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The New York City Subway System Celebrates 107 Years

<p>Happy birthday to you, happy birthday to our subway, happy birthday to you...</p>

<p>As a city, New York is nearly 250 years older than the oldest segment of its subway system. In many ways, though, it did not begin to form its true and modern identity until the first subway train rolled north out of the old City Hall Station on October 27, 1904. </p>

<p><div style="float:right; margin-left:10px"><img src="/sites/default/files/archive/imgs/R9_new.jpg" alt="Photo of R9 subway interior"></div>By the late 1800s, New York City's promise and potential were constrained only by a mass transit system that was becoming somewhat frayed around the edges. Electric streetcars, horse-drawn omnibuses and steam-powered elevated trains could carry passengers only limited distances. Manhattan Island north of Greenwich Village was the suburbs and anything much farther out than that was country, certainly impractical for a regular commute.</p>

<p>Once the first line was open, New Yorkers swarmed the new railroad and the city's appetite for underground rapid transit only grew. Extensions to the Bronx and Brooklyn soon followed and in 1915, the Interborough dipped beneath the East River and roared into Queens through the Steinway Tube, which had been originally constructed for streetcars.</p>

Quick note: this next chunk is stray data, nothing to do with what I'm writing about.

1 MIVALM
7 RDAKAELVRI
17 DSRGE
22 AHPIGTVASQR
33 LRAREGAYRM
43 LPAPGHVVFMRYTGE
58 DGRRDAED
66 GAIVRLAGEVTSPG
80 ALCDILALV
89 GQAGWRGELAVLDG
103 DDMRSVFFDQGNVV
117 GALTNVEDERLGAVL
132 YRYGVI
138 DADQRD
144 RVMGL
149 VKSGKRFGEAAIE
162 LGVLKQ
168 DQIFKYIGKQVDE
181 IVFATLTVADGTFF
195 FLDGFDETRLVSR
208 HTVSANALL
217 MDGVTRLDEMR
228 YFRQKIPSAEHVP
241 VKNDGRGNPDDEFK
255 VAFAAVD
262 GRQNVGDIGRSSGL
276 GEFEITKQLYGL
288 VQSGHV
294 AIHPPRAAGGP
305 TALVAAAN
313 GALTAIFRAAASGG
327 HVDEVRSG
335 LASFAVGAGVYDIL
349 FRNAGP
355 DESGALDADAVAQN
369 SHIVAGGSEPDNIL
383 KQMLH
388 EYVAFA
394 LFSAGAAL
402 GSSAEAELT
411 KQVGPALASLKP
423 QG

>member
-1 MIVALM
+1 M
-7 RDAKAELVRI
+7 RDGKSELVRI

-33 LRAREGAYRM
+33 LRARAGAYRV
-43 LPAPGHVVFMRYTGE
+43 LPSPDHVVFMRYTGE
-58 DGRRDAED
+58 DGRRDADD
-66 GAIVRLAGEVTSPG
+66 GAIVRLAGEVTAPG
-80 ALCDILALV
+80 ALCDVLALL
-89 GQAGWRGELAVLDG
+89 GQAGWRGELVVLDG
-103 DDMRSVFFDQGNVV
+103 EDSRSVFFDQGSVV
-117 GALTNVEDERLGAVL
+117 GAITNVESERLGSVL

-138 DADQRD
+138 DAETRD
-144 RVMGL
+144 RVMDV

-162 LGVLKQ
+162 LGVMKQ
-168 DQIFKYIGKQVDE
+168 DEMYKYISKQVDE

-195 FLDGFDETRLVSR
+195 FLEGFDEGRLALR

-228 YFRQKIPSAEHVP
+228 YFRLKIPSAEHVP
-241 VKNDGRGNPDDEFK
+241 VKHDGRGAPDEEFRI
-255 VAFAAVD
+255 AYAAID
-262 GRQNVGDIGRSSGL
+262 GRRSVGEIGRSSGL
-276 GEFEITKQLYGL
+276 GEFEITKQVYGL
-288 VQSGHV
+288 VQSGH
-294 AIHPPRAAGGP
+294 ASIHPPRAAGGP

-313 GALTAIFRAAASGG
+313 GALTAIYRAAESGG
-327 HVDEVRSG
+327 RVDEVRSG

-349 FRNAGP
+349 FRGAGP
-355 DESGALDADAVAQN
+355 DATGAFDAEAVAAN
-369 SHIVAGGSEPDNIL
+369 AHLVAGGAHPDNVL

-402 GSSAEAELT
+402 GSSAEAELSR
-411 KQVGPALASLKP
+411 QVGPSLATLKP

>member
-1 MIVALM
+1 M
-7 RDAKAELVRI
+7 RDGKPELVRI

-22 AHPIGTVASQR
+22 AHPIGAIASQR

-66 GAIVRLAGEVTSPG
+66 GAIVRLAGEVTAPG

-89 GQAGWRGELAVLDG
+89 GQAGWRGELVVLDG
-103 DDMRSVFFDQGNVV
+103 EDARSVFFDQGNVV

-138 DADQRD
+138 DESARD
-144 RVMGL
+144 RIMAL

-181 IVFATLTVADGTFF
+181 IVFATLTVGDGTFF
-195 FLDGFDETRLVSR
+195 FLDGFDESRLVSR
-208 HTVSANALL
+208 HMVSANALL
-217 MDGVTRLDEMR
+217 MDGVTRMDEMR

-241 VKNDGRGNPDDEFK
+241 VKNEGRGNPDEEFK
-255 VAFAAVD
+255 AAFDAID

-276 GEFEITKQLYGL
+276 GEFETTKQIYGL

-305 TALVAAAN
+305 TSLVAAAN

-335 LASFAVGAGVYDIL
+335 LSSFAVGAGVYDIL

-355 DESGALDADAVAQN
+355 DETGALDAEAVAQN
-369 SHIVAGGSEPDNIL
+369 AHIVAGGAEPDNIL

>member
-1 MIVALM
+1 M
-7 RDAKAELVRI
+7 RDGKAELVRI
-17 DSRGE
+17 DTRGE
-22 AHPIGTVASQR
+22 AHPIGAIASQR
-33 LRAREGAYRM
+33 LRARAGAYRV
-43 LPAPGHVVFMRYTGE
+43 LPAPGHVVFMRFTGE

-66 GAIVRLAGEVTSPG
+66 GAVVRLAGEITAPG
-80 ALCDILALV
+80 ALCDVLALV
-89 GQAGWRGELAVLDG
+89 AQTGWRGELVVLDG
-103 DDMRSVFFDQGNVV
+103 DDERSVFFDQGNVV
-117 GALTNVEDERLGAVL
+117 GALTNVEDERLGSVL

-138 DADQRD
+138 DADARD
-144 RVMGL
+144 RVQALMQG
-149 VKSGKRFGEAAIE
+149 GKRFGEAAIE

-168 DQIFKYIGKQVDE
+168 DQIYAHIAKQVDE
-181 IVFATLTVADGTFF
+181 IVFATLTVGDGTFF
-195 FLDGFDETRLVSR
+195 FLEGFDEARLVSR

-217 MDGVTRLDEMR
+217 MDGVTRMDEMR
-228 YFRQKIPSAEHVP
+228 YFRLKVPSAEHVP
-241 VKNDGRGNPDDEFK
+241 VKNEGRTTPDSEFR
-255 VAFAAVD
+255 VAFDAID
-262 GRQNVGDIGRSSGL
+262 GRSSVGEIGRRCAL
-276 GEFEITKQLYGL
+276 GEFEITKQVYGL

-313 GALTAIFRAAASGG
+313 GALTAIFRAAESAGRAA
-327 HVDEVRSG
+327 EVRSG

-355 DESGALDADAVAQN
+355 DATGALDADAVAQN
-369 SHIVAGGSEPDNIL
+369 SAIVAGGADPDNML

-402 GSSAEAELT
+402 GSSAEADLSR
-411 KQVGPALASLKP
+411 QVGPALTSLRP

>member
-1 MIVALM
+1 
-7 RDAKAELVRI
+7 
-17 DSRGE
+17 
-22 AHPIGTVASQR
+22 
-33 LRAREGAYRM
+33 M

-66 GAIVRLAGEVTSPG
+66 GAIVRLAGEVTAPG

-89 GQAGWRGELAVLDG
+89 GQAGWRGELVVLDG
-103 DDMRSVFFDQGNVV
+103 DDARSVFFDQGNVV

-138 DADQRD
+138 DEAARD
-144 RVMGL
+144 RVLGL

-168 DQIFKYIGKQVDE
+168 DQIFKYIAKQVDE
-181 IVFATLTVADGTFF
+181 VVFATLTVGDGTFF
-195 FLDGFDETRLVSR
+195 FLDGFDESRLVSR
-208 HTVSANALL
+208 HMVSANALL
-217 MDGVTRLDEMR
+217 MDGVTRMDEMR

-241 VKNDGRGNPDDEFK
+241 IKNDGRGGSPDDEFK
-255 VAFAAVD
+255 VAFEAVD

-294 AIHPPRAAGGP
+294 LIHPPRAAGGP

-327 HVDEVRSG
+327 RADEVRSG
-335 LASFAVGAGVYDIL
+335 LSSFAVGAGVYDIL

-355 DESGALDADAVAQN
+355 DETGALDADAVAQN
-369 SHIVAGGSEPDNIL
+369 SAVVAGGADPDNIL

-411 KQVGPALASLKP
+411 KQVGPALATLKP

<p>The majority of the system was built between 1900 and 1936, making the first third of the 20th century a vitally important period for the development of the city's mass transit system. Even now the desire for new subway routes is not fully satisfied. Construction of the Second Avenue subway line is well underway, along with the extension of the No. 7 line.</p>

<p>The design, financing and construction were all enormous hurdles to overcome, but overcome them they did. Today's challenges are no less daunting, but now as was the case 100 years ago, the team of people entrusted with running the finest rapid transit system in the world look forward to it each day.</p>